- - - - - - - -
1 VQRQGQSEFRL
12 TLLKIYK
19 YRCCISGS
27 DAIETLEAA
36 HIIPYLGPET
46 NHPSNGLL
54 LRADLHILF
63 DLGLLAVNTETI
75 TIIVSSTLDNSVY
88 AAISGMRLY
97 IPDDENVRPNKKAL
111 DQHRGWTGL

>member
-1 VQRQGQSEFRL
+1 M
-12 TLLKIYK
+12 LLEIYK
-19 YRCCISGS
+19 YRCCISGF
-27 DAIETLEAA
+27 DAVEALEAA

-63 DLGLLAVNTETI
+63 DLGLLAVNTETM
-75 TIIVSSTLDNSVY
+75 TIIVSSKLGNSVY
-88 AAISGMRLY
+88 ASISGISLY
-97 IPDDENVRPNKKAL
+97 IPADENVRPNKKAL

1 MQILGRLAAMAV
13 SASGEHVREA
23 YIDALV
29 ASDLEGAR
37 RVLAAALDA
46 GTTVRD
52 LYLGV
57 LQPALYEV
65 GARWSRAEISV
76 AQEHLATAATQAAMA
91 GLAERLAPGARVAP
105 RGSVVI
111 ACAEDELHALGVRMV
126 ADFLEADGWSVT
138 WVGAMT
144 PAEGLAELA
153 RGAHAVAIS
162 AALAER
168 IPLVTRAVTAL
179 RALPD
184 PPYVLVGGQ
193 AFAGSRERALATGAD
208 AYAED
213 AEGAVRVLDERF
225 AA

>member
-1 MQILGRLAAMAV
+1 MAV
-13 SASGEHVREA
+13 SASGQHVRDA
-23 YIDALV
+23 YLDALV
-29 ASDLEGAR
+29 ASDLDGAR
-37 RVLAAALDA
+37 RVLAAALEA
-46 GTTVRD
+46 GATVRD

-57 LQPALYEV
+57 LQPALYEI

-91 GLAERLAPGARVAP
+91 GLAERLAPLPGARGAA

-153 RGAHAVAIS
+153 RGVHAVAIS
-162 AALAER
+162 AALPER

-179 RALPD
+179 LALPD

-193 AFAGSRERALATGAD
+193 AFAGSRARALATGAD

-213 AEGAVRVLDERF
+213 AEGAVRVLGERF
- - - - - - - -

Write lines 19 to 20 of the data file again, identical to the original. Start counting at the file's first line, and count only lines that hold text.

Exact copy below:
+19 YRCCISGF
-27 DAIETLEAA